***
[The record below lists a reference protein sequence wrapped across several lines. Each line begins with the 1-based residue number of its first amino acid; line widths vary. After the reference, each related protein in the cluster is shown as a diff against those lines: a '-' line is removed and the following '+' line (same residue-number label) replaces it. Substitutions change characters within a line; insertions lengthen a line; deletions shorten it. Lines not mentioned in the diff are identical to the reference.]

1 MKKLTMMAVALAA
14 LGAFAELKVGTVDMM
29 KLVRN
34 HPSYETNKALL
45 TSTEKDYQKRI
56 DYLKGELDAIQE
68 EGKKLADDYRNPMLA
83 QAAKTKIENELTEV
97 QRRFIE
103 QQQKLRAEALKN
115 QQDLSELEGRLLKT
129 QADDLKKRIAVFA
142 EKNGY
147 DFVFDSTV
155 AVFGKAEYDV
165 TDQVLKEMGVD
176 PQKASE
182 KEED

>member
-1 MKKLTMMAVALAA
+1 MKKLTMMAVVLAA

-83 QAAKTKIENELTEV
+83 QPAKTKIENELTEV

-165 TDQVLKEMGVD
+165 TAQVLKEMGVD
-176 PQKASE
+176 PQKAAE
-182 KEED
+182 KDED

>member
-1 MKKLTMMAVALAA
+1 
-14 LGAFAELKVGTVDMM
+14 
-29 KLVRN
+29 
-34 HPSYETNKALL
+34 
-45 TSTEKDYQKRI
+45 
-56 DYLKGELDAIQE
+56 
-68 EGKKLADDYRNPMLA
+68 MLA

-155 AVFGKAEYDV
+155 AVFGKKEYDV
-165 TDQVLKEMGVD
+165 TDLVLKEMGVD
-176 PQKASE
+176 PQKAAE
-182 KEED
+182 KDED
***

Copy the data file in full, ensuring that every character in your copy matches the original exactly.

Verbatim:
[The record below lists a reference protein sequence wrapped across several lines. Each line begins with the 1-based residue number of its first amino acid; line widths vary. After the reference, each related protein in the cluster is shown as a diff against those lines: a '-' line is removed and the following '+' line (same residue-number label) replaces it. Substitutions change characters within a line; insertions lengthen a line; deletions shorten it. Lines not mentioned in the diff are identical to the reference.]

1 MKKLTMMAVALAA
14 LGAFAELKVGTVDMM
29 KLVRN
34 HPSYETNKALL
45 TSTEKDYQKRI
56 DYLKGELDAIQE
68 EGKKLADDYRNPMLA
83 QAAKTKIENELTEV
97 QRRFIE
103 QQQKLRAEALKN
115 QQDLSELEGRLLKT
129 QADDLKKRIAVFA
142 EKNGY
147 DFVFDSTV
155 AVFGKAEYDV
165 TDQVLKEMGVD
176 PQKASE
182 KEED

>member
-1 MKKLTMMAVALAA
+1 MKKLTMMAVVLAA

-83 QAAKTKIENELTEV
+83 QPAKTKIENELTEV

-165 TDQVLKEMGVD
+165 TAQVLKEMGVD
-176 PQKASE
+176 PQKAAE
-182 KEED
+182 KDED

>member
-1 MKKLTMMAVALAA
+1 
-14 LGAFAELKVGTVDMM
+14 
-29 KLVRN
+29 
-34 HPSYETNKALL
+34 
-45 TSTEKDYQKRI
+45 
-56 DYLKGELDAIQE
+56 
-68 EGKKLADDYRNPMLA
+68 MLA

-155 AVFGKAEYDV
+155 AVFGKKEYDV
-165 TDQVLKEMGVD
+165 TDLVLKEMGVD
-176 PQKASE
+176 PQKAAE
-182 KEED
+182 KDED